Development, Neoliberalism, and Structural Adjustment

The Development Discourse

The emergence of development economics as its own field coincided with the post World War II era and the identification of the majority of the world as “underdeveloped”.(1)  The rapid expansion of the world economy after WWII has been referred to as the economic Golden Age.  “During this period, industrialized economies grew at almost five % annually, bringing prosperity to many citizens of established industrial powers, and even in certain parts of the world where economic modernization was more recent.”(2)

The emerging development ideology centered on the idea that increasing development was an economic incentive for the whole world— that “a rising tide lifts all boats” despite the inequalities that may result.  In other words, from the start of the development movement it was predicted that inequalities would worsen as a result of market-based policies, but ultimately the quality of life for all would improve. “Neoliberals advanced a highly optimistic conception of ‘the market’—the mechanisms of which, if allowed to operate unfettered, purportedly would lead to optimal outcomes for society as a whole.” (3)  The goals of this economic dream were echoed in one of the most influential documents of this period, prepared by a group convened by the United Nations:

 “There is a sense in which rapid economic progress is impossible without painful adjustments.  Ancient philosophies have to be scrapped; old social institutions have to disintegrate; bonds of caste, creed and race have to burst; and large numbers of persons who cannot keep up with progress have to have their expectations of a comfortable life frustrated.  Very few communities are willing to pay the full price of economic progress.”(4)

Present in this excerpt is the idea that improvements in development must “flatten the world.”  In other words, the development ideology held both the implicit and explicit goal of a globalized, modern world that left behind “ancient philosophies, bonds of caste, creed and race” in pursuit of economic progress.  The idea that development necessitates a form of social and cultural upheaval contains traces of imperialistic and colonial sentiments:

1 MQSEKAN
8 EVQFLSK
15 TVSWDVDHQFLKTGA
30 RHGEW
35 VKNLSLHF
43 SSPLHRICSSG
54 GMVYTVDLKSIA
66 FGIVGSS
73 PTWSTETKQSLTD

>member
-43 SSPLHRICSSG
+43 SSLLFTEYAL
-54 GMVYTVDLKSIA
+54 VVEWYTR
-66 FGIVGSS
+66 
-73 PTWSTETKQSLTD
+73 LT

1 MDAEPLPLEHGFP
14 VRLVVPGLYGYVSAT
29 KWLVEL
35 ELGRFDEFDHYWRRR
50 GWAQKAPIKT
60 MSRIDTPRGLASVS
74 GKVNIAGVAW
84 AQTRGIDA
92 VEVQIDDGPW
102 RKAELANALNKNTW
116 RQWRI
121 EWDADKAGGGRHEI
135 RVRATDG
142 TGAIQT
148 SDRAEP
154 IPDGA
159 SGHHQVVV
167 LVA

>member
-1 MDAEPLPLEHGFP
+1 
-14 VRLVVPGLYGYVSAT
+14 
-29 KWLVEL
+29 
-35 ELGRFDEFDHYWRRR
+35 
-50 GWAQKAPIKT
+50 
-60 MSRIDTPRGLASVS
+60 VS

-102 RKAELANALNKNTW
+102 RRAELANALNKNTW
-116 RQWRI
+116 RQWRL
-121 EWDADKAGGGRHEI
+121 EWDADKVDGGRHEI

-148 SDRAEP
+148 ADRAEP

“From the perspectives of anthropology and social history this positivist value orientation is obviously more than a little problematic…The particularities of social change in a region or series of local contexts must be ironed out to fit the universal metric. The process of ‘ironing out’ is one of aggregating data at ever higher levels, ultimately ending up in a comparison of the ‘developed’ and ‘developing’ societies… Aggregated data are also ‘cleaned’ so that what is particular to a context is removed from what is shared and therefore generalizable.”(5)

In addition, the development discourse of the past revolved around conceptions of the “third world”.  In his book, Encountering Development, Arturo Escobar argues that this discourse created the construct of the third world in which the legitimating forces of the “first world” served the interests of the powerful rather than the powerless.  Today, the goals of the development movement remain ambitious—high levels of industrialization and urbanization, modernization of agriculture, rapid growth of material production and living standards, and the widespread adoption of modern education and cultural values.(6) While the development agenda still continues, the importance of cultural sensitivity and the pitfall of ethnocentrism have been recognized.

Neoliberalism and Structural Adjustment